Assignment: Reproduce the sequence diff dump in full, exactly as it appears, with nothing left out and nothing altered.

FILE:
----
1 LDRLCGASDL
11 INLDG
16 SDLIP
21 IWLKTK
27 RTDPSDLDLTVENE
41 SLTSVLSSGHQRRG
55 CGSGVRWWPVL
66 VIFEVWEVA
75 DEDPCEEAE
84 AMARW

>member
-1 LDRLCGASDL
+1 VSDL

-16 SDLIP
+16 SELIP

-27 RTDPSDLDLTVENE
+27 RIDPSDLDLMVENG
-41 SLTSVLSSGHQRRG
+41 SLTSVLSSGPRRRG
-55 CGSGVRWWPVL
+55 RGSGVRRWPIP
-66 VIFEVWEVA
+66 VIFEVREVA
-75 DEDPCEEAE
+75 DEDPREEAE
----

1 LDRLCGASDL
11 INLDG
16 SDLIP
21 IWLKTK
27 RTDPSDLDLTVENE
41 SLTSVLSSGHQRRG
55 CGSGVRWWPVL
66 VIFEVWEVA
75 DEDPCEEAE
84 AMARW

>member
-1 LDRLCGASDL
+1 VSDL

-16 SDLIP
+16 SELIP

-27 RTDPSDLDLTVENE
+27 RIDPSDLDLMVENG
-41 SLTSVLSSGHQRRG
+41 SLTSVLSSGPRRRG
-55 CGSGVRWWPVL
+55 RGSGVRRWPIP
-66 VIFEVWEVA
+66 VIFEVREVA
-75 DEDPCEEAE
+75 DEDPREEAE